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DOL proposes allowing some insurance intermediaries to use a BICE under fiduciary rule
InvestmentNews; Jan 18, 2017 @ 1:47 pm
The Department of Labor issued a proposed rule (https://www.federalregister.gov/documents/2017/01/19/2017-01316/best-interest-contract-exemption-for-insurance-intermediaries) Wednesday that would ease compliance with its fiduciary rule for some distributors of fixed annuity products such as indexed annuities.
The rule is a proposed class exemption (https://s3.amazonaws.com/public-inspection.federalregister.gov/2017-01316.pdf) that, if granted, would allow insurance intermediaries known as independent marketing organizations, as well as the insurance agents they contract with, to continue selling indexed annuities on commission in retirement accounts such as IRAs.
Report: Review of 25 Major Brokerage Firms and Insurance Companies Find All Posing As Fiduciaries, Misleading Consumers
WASHINGTON, Jan. 18, 2017 /PRNewswire-USNewswire/ -- Twenty-five top U.S. brokerage firms and insurance companies present their employees as trusted financial advisors putting client interests first even as their lobbyists argue in court that they are nothing more than commission-driven salespeople, according to a major new report from the Consumer Federation of America (CFA) and Americans for Financial Reform (AFR). The report also dissects how brokerage firms and insurance companies are systematically misleading unwary consumers.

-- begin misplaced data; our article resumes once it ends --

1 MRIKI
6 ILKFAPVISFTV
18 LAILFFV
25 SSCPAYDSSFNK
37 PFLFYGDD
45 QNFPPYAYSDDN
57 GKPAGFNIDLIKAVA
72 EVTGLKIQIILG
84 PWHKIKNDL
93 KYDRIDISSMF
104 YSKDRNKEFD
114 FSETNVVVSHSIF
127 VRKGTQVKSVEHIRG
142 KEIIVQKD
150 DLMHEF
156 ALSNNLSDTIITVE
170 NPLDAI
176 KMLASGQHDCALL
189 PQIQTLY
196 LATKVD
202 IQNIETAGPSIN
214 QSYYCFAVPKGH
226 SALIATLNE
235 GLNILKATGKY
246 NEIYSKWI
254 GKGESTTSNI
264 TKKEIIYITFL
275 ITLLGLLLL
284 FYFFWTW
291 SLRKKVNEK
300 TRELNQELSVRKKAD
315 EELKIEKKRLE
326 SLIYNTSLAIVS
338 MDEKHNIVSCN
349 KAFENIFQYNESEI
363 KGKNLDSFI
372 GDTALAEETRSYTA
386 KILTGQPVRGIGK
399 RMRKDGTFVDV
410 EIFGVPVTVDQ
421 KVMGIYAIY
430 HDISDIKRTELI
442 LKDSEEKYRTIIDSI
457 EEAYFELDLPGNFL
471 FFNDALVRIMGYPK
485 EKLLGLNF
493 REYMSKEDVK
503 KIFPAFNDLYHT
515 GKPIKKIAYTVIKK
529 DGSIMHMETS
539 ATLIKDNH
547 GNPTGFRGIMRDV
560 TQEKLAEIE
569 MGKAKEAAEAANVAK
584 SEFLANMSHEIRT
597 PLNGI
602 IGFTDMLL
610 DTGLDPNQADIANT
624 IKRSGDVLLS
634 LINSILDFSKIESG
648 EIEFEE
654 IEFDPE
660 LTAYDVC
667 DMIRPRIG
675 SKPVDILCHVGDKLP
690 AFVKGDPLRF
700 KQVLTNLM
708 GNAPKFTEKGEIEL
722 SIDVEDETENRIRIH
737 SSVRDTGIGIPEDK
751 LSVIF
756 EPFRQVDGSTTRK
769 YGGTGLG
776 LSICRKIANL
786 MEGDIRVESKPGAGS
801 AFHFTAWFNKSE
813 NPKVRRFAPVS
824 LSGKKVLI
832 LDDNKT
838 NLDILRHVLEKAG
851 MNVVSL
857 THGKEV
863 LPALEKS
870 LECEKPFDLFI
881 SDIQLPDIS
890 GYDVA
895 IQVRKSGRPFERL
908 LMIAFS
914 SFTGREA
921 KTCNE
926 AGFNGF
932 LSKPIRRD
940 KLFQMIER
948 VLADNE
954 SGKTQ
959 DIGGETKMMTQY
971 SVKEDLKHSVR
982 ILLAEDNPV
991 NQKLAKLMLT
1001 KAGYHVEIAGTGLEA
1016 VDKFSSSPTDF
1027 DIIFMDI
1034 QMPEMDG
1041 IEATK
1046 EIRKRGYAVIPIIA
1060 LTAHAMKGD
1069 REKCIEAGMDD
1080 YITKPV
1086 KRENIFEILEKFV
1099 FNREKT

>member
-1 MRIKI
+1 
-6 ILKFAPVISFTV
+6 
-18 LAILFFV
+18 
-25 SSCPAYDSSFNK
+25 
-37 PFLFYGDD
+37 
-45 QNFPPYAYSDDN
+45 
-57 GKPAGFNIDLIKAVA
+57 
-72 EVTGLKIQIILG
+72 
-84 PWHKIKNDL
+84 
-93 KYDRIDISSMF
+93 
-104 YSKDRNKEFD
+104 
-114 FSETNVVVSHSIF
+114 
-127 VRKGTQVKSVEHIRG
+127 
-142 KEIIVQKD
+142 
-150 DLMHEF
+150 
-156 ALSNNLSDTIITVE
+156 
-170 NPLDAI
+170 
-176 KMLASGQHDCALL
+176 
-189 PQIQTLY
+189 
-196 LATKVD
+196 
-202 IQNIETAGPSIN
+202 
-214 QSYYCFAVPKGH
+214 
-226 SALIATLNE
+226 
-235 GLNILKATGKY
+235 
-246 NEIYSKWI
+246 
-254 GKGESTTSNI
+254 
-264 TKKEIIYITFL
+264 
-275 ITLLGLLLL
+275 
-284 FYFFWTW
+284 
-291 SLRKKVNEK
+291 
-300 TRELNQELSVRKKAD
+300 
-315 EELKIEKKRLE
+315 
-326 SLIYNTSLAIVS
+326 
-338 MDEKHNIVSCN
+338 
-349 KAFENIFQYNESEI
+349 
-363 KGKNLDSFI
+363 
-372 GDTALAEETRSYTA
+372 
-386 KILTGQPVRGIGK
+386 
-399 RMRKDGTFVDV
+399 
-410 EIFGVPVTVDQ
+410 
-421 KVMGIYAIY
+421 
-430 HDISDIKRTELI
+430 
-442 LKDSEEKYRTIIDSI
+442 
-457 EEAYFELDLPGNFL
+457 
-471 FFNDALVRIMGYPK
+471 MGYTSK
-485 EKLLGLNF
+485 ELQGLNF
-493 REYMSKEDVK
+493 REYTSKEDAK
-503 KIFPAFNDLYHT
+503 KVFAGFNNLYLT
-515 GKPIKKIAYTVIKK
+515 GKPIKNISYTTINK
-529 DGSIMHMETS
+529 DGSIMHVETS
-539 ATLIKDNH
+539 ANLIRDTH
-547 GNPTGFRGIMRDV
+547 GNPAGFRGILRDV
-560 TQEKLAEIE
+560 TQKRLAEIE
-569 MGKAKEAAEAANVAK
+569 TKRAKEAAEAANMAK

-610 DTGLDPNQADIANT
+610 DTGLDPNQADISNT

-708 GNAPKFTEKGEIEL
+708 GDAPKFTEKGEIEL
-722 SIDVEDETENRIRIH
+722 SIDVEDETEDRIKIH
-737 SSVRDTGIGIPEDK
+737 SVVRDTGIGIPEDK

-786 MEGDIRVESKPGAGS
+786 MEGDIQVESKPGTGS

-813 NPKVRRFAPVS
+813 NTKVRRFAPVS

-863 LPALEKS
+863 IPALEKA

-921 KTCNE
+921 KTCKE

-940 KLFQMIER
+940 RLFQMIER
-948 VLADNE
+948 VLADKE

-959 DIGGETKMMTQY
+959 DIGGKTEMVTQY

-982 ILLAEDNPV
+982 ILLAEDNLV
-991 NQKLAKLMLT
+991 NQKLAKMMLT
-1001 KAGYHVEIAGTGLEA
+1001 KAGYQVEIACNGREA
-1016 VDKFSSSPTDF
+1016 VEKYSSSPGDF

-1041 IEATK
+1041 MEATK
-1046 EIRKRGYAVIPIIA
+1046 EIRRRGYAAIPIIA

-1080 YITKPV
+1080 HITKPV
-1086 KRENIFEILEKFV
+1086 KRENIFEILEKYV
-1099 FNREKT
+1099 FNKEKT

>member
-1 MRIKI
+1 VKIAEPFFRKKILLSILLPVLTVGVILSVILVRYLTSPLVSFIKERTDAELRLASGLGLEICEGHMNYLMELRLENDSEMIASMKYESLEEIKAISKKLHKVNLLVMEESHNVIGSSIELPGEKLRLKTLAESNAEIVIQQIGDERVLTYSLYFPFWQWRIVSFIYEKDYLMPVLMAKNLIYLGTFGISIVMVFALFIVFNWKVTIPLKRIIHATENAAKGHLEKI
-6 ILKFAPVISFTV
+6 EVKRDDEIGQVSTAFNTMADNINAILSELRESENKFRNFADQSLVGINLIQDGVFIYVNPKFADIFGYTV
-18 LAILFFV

Entitled "Financial Advisor or Investment Salesperson: Brokers and Insurers Want to Have It Both Ways" (http://consumerfed.org/reports/financial-advisor-or-investment-salesperson-brokers-and-insurers-want-to-have-it-both-ways), the report written by Micah Hauptman and Barbara Roper, Consumer Federation of America, scrutinizes the websites for the brokerage firms and insurance companies and contrasts the practices they use to attract customers with those they use when resisting regulation as fiduciary advisers. It comes at a time when some in the brokerage and insurance industries are working feverishly, in court, on Capitol Hill and at Department of Labor (DOL) itself, to overturn a rule requiring financial professionals to act in the best interests of their clients.